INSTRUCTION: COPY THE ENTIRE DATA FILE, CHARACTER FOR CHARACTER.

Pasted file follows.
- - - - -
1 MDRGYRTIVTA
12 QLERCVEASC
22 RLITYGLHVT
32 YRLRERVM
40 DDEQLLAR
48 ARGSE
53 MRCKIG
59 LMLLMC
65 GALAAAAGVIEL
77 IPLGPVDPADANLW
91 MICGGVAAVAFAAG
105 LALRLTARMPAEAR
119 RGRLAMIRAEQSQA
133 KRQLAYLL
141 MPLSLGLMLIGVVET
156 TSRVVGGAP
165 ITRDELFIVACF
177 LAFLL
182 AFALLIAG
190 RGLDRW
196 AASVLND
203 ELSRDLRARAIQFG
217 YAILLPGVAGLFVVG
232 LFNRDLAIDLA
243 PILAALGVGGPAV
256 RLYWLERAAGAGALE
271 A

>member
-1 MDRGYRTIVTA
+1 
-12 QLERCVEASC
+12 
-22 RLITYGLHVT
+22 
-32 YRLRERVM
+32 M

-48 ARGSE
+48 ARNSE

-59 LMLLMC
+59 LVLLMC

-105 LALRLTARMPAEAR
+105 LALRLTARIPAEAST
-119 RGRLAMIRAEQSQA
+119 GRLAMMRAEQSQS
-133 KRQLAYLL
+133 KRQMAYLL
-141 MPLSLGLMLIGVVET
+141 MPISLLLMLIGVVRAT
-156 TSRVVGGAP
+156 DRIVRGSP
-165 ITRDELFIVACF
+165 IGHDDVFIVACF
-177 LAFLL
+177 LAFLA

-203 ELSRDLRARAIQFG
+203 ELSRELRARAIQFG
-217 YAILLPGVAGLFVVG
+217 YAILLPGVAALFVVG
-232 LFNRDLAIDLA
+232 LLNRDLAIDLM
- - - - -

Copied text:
1 MDRGYRTIVTA
12 QLERCVEASC
22 RLITYGLHVT
32 YRLRERVM
40 DDEQLLAR
48 ARGSE
53 MRCKIG
59 LMLLMC
65 GALAAAAGVIEL
77 IPLGPVDPADANLW
91 MICGGVAAVAFAAG
105 LALRLTARMPAEAR
119 RGRLAMIRAEQSQA
133 KRQLAYLL
141 MPLSLGLMLIGVVET
156 TSRVVGGAP
165 ITRDELFIVACF
177 LAFLL
182 AFALLIAG
190 RGLDRW
196 AASVLND
203 ELSRDLRARAIQFG
217 YAILLPGVAGLFVVG
232 LFNRDLAIDLA
243 PILAALGVGGPAV
256 RLYWLERAAGAGALE
271 A

>member
-1 MDRGYRTIVTA
+1 
-12 QLERCVEASC
+12 
-22 RLITYGLHVT
+22 
-32 YRLRERVM
+32 M

-48 ARGSE
+48 ARNSE

-59 LMLLMC
+59 LVLLMC

-105 LALRLTARMPAEAR
+105 LALRLTARIPAEAST
-119 RGRLAMIRAEQSQA
+119 GRLAMMRAEQSQS
-133 KRQLAYLL
+133 KRQMAYLL
-141 MPLSLGLMLIGVVET
+141 MPISLLLMLIGVVRAT
-156 TSRVVGGAP
+156 DRIVRGSP
-165 ITRDELFIVACF
+165 IGHDDVFIVACF
-177 LAFLL
+177 LAFLA

-203 ELSRDLRARAIQFG
+203 ELSRELRARAIQFG
-217 YAILLPGVAGLFVVG
+217 YAILLPGVAALFVVG
-232 LFNRDLAIDLA
+232 LLNRDLAIDLM